Cai Guo-Qiang remembers vividly his joy as a child during lantern festivals in his native Quanzhou, a port city in Fujian province, China.
The red spheres, the yellow stars, the orange fish — all sparkling with light.
"The lights for the lanterns were candles, so as a kid when you run around with them, it's very easy to catch fire," Cai, now 59, said recently as he stood in a temporary studio in a former Kensington factory building.
Known around the world for his explosive, fiery artworks, Cai is creating something less combustible, something less raucous — but just as memorable — to celebrate the 100th anniversary of the Benjamin Franklin Parkway.
On this particular warm August day, Cai stood amid a dangling forest of pale green aliens, yellow smiley faces, red and green watermelon chunks, cicadas, bright-green grass hoppers, bobbing red spheres, yellow stars, airplanes, and dozens of other shapes and colors all wired with LED lights, eventually to be attached to flexible rods affixed to 27 specially fabricated pedicabs.
This is the world of Fireflies, Cai's evocative homage to the Parkway. Commissioned by the Association for Public Art with curator Lance Fung of San Francisco's Fung Collective, Fireflies will be introduced to the public in a ceremony and performance on Sept. 14.
On Sept. 15, public rides begin. Anyone will be able to take a free one-way ride on the pedicabs (in the glow of their 900 lanterns made from polyurethaned fabric in Cai's hometown of Quanzhou) as they move between Sister Cities Park at 18th Street and Iroquois Park across from the Philadelphia Museum of Art. The pedicabs will operate Thursday through Sunday, Sept. 15 to Oct. 8., from 6 to 10 each evening.
(Rides for the public will be available beginning Sept. 15 and will continue through Oct. 8, Thursday through Sundays from 6 to 10 p.m. Online reservations for one-way rides from Sister Cities Park to Iroquois Park, and vice versa, will be available but walk-ups are also welcome. Details about making a reservation are coming soon.)
"The lanterns will glow at night, and they are installed in such a way that they will move and be flickering – that was the idea behind Fireflies," said Penny Balkin Bach, executive director of the Association for Public Art. "Our desire was to commission something that was new, that would relate to the Parkway, and that would actually describe the physical attributes of the Parkway.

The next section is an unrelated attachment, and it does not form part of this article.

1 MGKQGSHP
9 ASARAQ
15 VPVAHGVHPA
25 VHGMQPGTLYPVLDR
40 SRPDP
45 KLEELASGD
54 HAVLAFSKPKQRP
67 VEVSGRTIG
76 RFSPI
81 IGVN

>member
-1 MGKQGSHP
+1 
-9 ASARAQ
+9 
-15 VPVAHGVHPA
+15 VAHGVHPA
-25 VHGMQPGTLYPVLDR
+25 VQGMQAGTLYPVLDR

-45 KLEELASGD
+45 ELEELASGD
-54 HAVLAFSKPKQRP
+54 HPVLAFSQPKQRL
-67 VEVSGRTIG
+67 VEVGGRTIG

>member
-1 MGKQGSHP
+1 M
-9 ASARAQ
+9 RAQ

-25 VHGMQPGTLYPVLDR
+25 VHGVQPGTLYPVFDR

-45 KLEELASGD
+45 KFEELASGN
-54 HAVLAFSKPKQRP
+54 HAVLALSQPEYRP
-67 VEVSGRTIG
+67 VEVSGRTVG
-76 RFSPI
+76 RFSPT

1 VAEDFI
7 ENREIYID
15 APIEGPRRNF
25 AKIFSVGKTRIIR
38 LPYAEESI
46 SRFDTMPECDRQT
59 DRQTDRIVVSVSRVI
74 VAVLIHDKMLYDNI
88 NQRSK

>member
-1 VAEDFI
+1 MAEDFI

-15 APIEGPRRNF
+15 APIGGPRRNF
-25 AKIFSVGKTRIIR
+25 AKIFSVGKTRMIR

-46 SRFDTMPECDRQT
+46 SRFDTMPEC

"If you think about it, it might even be considered a beautiful line drawing in light that goes up the Parkway and around so that, pardon the pun, you see the Parkway in a new light."
For Cai, Fireflies represents a departure from his well-known work with gunpowder and fireworks, such as the spectacular displays he created for the 2008 Beijing Olympics. His work was last seen in Philadelphia in 2008, with the Fallen Blossoms: Explosion Project that burned a fleeting flower into the night sky above the Art Museum (in memory of its late director Anne d'Harnoncourt); concurrently, Cai created the smoldering Time Scroll at the Fabric Workshop and Museum.
This time, the Parkway will experience a quieter Cai, reflective, a bit nostalgic. But an artist still concerned with time, light, and memory.
"I conceived of these lanterns as my childhood fireworks," Cai said through an interpreter from his New York studio, Béatrice Grenier. "In a way, the fact that these lanterns were created in my hometown of Quanzhou links them to my childhood, to my childhood dreams, and to my emotion for it. It also symbolizes, in a way, my trajectory as an immigrant artist, departing from Quanzhou and moving to Japan, and then, again, establishing myself in the United States."
Fung, who curated Fireflies, bringing Cai and the Association for Public Art together, believes Cai has taken a huge leap with the project.
"It's a big divergence from the gunpowder drawings or the explosions," Fung said. "But it still has that spectacle. It references fireworks … but it really is a very inward piece."
Fung also believes the fanciful bobbing lanterns illuminate Cai's humor.
"Usually his work … doesn't seem like it's fun and playful, even though it's fireworks and gunpowder," Fung said. "The work is sort of 'art-ified' by art critics as very serious. Most people haven't seen that, the humor and playfulness in it."
Cai says the shapes for the lanterns were partially drawn from his own childhood memories.
"A part of them is from my kids' childhoods, and then a part of them is also my studio staff. We thought, 'What kind of shapes can we make?' Some are contemporary, like the emojis and the extraterrestrials, the cellphones," he said. "I'm the boy who never grows up."
Playfulness, dancing light, and pedicabs (fabricated in Montana) do not make for a "conventional celebration with an orchestra playing — it's a celebration that everyone can partake in," Cai said.
Which fits with the attention the Association for Public Art has sought to bring to the Parkway, a part of the city for a century now, but a part that many residents turn their back on most of the time.
"We are are all interested in animating the Parkway at night, bringing people out at night, when they might not normally be out on the Parkway, because there is a shared experience that they can find," Bach said. "This project slows people down. All of a sudden you're slowed down. You feel the Parkway. You're riding in it, part of a larger event. It's going to be fun for people. It also has underpinnings that are more serious, that have to do with the international connection this artist brings."